I will be back and it was a great start to my fishing on a river I'd never been on before.


Friday, 21 June 2019

Foreign Adventures 2019.


 Back on Dutch soil for the first time in a year and it felt good! The last time I was over it was exactly the same time last year, uncanny that the dates and times almost matched exactly. Not necessarily an interesting fact for most but I found it spooky. Meeting with my good friend Yannick once again we spoke at length to work out what would be our best plan of action and given the battering the Netherlands had just received prior to my arrival last minute provisions had to be made.

The rain didn't hold off when it came!

 In a year a lot has happened, my fiancee went from being six months pregnant to us being parents for the last 9 months, a house that we hadn't even seen before now within our grasp of owning, giving up the flat we have called home for nearly three years all seems crazy, amazing what can happen in such a short space of time. All I know is that time is tight and my yearly trip to Holland was in serious doubt for a few reasons, regardless of those reasons I managed to make it happen. Yannick and I met up on the friday afternoon and headed straight over to the Waal in search of Ide and Asp.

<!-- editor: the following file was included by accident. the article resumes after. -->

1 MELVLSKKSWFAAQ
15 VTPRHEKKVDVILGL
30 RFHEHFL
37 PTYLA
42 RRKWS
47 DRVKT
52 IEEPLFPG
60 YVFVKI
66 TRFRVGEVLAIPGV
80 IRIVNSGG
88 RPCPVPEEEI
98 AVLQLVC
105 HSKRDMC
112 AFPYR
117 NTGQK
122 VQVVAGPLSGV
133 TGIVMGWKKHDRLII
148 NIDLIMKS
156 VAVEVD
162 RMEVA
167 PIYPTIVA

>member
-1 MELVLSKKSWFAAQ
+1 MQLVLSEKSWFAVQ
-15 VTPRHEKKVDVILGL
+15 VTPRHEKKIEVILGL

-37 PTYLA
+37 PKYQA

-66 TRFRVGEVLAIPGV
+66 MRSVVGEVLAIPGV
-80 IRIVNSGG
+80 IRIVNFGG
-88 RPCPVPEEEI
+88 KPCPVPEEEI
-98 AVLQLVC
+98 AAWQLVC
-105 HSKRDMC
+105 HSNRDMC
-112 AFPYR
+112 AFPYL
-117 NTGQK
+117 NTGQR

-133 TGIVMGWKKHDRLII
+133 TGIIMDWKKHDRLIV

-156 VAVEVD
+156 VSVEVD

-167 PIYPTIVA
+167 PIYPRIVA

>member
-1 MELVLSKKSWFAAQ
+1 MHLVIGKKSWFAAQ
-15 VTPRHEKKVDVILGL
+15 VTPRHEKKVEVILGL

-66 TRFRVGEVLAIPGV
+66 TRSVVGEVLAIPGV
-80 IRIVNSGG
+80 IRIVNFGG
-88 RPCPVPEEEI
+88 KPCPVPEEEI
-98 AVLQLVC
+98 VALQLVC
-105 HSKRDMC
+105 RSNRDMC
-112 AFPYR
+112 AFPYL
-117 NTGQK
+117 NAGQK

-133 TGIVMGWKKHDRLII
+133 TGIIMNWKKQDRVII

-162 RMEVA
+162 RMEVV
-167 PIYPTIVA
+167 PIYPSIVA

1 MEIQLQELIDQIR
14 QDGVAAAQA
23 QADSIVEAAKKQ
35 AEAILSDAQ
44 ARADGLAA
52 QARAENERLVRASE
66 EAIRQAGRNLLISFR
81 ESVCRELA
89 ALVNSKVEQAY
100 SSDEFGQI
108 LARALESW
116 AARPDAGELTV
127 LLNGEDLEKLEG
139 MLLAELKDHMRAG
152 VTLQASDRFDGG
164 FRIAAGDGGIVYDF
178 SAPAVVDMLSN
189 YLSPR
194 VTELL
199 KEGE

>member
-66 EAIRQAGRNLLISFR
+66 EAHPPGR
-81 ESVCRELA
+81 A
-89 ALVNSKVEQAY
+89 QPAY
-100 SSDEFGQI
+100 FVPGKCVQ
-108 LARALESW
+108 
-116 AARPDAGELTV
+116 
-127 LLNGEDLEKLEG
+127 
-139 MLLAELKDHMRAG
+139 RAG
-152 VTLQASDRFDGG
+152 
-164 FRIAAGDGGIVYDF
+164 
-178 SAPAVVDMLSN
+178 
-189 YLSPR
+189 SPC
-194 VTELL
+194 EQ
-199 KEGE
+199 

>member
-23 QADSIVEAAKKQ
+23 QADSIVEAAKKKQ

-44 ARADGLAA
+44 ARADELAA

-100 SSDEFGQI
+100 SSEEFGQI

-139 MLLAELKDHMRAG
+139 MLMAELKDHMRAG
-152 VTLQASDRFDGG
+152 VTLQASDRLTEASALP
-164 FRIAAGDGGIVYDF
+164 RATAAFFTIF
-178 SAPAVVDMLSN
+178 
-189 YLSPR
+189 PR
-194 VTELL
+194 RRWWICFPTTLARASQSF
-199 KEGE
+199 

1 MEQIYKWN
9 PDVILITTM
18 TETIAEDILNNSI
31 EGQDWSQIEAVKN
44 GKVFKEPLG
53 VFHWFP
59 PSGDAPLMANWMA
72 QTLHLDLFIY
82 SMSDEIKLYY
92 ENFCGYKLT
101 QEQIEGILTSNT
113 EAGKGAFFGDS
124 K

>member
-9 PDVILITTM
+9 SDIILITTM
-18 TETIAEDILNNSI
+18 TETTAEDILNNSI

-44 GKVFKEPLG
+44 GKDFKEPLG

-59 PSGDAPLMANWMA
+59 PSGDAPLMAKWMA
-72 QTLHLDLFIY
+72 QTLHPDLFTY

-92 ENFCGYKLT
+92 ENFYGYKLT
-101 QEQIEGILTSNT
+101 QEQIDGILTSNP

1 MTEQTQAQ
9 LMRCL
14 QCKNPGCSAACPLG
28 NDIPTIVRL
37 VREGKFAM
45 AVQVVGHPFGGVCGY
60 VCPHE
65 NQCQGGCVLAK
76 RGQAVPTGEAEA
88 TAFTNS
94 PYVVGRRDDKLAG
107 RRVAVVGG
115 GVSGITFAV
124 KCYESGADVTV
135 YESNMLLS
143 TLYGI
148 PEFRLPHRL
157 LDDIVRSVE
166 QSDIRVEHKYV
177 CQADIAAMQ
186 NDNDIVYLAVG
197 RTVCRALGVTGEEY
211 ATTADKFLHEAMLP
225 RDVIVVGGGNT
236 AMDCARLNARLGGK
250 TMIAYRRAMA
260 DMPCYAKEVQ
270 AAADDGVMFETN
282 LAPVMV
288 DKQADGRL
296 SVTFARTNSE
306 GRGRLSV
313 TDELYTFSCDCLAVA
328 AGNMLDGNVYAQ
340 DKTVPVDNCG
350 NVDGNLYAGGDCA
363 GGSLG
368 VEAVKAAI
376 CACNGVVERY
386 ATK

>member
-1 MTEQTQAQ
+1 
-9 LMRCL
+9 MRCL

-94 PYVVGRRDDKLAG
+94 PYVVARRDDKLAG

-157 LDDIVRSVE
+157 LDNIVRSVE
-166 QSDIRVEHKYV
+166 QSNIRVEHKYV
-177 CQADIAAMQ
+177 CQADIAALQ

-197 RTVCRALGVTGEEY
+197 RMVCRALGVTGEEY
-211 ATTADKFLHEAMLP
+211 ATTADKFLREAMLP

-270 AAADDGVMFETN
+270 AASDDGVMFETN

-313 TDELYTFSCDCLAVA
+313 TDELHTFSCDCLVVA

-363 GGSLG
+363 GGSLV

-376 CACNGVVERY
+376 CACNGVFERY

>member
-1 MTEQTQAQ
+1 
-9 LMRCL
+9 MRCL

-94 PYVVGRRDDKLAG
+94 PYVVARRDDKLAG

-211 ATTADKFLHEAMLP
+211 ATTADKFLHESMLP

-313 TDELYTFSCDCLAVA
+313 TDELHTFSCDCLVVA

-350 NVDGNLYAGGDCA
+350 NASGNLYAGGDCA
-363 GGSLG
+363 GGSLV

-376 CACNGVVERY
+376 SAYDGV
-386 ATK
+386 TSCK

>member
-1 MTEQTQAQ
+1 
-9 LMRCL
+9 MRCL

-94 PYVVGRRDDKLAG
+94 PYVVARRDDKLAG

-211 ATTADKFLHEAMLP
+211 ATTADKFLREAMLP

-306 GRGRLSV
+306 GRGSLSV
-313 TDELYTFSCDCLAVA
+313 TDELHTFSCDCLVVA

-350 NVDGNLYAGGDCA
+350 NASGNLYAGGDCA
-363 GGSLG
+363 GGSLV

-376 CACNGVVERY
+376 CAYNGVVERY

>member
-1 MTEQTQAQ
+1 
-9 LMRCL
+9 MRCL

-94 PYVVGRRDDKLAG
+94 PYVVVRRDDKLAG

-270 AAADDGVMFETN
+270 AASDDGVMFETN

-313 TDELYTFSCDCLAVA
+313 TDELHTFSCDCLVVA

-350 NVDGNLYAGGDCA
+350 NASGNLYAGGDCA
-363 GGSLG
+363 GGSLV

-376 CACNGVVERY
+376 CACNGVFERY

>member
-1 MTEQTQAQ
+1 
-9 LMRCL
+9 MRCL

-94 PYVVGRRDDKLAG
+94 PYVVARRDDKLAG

Both of the species I have been successful in catching previously but had desires to better both
personal bests. For Ide we wanted bright sunshine and light winds to get them on the top and feeding avidly, problem for us was that there was very little sunlight as the Netherlands was suffering with some pretty poor weather and with rain forecasted for all four days I was over it cast doubt over whether I'd get the chance and I think it was safe to say that blanks were inevitable, our first two days were a massive struggle and we managed one Asp between us and two Zander, all of which were below our target sizes, although for Yannick those two Zander represented the first of the species for him so he was delighted to have finally got that monkey off his back. Mind you, he doesn't target them much.